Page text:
|The girls hanging out in manufactured shade.|
Richie's last game of t-ball was this past Saturday.
Since it was closing day, and "Championship Saturday" for all of the big kid teams, they had tons of festivities going on. Lots of bounce houses, a rock wall, an obstacle course (some kind of bounce house blow up type thing).
First, the kids played in the toddler bounce house, where I knew no one would pummel them and ruin the day just as it started. After Richie got his participation trophy, Daddy, Sophia, and Uncle Danny left (Sophia looked so worn out from all of the heat). Richie, Lily, and I ate our hot dogs and drank our water then headed back to our initial bounce house destination, per Lily's request.
|Lily and Richie coming to the final step |
of the obstacle course.
Then, Richie spotted the rock wall, and insisted he wanted to climb it. By this time, some clouds were rolling in and it really wasn't so hot anymore. So, we walked all the way over to the other side of the baseball fields to find the rock wall. As soon as we got there, the lightning detection system went off, which meant that the rock wall had to be temporarily shut down. It was really crummy, because if you know my Richie you also know he can sometimes be weary to try new things and compared to him the rock wall was HUGE. So, we settled on a near-by obstacle course.
With a little encouragement, Lily and Richie did really well. After their first run they wanted to do it again. And again. And again. The bigger kids started flooding in and apparently most parents are not teaching their children that they don't simply climb over and push past people that are smaller, younger, and weaker than they are. Since none of their parents feel the need to supervise, and I obviously do, I had no problem telling the kids what's what. "Red shirt- wait your turn. Can't you see she's smaller than you?" "Hey you! Don't just climb over him. It doesn't matter if he's not moving as fast as you'd like, you have to wait." There was such shock on the faces of these kids, as if no one ever tells them their behavior is inappropriate.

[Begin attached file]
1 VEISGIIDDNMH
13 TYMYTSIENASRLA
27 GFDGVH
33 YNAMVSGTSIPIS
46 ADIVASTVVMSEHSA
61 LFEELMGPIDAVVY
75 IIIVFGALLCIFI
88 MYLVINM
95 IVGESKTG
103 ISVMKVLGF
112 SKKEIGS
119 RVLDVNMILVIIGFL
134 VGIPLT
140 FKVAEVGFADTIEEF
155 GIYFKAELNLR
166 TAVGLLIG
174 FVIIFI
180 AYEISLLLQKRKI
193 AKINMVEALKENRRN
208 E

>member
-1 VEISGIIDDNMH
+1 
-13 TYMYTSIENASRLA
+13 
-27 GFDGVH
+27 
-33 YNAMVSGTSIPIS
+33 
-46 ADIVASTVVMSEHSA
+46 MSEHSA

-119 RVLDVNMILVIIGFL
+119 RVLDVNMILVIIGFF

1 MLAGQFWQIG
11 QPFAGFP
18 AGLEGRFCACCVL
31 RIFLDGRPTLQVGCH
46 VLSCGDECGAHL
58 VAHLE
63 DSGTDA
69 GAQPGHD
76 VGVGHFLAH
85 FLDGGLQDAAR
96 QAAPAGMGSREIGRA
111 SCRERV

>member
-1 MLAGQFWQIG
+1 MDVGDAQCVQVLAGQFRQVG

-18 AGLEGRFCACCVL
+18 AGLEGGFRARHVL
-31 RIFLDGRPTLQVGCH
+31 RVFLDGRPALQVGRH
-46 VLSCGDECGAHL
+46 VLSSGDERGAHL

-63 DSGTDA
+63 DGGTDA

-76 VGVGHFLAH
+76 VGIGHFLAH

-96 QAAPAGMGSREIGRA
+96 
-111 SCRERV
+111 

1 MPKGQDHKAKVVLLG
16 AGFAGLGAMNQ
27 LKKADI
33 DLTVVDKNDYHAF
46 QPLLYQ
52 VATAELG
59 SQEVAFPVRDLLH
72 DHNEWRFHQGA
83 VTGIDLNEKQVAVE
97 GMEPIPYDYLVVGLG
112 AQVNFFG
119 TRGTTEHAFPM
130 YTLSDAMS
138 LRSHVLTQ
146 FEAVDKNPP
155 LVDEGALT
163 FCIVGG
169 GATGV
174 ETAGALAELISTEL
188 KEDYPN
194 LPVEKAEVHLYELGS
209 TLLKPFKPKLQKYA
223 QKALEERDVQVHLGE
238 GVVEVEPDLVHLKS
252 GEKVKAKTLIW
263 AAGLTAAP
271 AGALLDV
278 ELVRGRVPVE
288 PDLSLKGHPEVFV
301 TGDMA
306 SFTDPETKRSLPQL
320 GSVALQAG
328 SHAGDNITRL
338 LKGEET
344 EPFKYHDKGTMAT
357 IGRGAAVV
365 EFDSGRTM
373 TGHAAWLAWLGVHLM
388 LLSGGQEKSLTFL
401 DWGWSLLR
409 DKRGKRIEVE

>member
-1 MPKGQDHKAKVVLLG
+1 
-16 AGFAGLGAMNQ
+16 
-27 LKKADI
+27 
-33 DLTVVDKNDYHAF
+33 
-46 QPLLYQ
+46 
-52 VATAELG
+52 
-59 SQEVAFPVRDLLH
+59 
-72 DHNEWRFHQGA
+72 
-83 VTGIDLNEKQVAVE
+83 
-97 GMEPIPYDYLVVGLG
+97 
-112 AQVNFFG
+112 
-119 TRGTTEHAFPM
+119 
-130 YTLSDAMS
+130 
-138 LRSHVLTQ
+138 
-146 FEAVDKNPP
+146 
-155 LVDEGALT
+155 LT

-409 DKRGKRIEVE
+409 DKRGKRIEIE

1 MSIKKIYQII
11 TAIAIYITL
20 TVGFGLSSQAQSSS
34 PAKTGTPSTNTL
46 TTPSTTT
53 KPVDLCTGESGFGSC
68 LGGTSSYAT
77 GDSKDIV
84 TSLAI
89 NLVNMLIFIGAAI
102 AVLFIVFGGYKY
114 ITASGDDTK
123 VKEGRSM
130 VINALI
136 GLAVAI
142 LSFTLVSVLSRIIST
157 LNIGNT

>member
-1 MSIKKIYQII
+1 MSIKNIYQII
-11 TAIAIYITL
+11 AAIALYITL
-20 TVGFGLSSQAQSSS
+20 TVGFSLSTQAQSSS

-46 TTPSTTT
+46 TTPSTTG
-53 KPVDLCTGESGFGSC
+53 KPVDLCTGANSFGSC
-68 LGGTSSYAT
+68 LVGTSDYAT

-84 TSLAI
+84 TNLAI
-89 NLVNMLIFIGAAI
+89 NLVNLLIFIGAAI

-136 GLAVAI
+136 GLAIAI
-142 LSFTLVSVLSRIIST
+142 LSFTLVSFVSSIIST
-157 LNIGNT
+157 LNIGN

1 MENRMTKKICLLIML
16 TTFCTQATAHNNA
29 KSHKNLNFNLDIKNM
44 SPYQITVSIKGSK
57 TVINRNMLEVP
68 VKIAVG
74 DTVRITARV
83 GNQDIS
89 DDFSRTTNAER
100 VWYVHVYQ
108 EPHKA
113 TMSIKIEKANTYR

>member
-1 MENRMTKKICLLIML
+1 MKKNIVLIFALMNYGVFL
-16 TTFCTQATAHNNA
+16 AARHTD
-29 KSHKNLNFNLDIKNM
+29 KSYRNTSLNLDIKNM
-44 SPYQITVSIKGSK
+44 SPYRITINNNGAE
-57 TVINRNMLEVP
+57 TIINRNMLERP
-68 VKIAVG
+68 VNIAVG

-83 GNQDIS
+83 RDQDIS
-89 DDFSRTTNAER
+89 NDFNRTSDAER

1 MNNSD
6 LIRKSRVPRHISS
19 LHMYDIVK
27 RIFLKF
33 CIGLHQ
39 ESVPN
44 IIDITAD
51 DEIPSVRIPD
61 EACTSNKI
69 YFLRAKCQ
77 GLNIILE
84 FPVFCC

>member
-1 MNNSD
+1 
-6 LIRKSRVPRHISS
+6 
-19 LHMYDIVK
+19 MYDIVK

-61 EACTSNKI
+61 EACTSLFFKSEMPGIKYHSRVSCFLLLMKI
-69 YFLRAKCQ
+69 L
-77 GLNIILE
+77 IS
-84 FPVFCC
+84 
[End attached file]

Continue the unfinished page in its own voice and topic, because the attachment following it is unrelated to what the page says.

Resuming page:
Finally, I'd had it. Lily is at the top of the last slide of the obstacle course- probably 10-12 feet high. She prefers to turn onto her stomach to slide down, probably to ease a little bit of the anxiety she feels from being up so high- she's three, it's understandable. An older boy, probably somewhere between 8 and 10 years old gets to the top and just PUSHES her. Now she's up there crying because she was afraid she was going to fall and some big kid tried to push her down. Not on my watch, kid.
"Hey!" I shouted and he ignored me.
"GREEN SHIRT!" He finally turned around.
"Where's your mother?"
"She's not here," he replied.
"Where's your father, who are you here with?" I asked, very sternly.
"My Dad. He's right there." He pointed just a few feet away where I saw his father chatting with a friend.
"You wait right there. We're going to go over and tell your father how you just pushed my daughter."
Then I shouted up to Lily, "Come on, honey, it's okay. Come down. Don't worry, he's going to apologize real soon."
Lily slide down on her belly and I scooped her up. I started walking towards the boys father as he just sat at the end of the obstacle course, "Come on, let's go talk to your Dad."
I explained to his father exactly what happened, and of course his Dad had him apologize and actually thanked me for telling him what his son had done. I told him to have a good day and brought the kids back to the beginning of the obstacle course.
I really think part of the problem with bigger communities, like the one I live in, is that parents are too scared or careless or I don't know what to say anything to other people's children. I grew up in a similar size community, but had relatives all over the neighborhood. You can bet I wasn't causing trouble because I was worried someone would see me and tell my Mom or Dad. I want the children growing up today to have that sense of social control. That sense of "let me think before I do this" and really consider the consequences of their actions because they don't know who's watching.
What do you think, is it wrong to call out other people's children when they're doing something that is obviously wrong (and their own parent isn't there or isn't supervising)?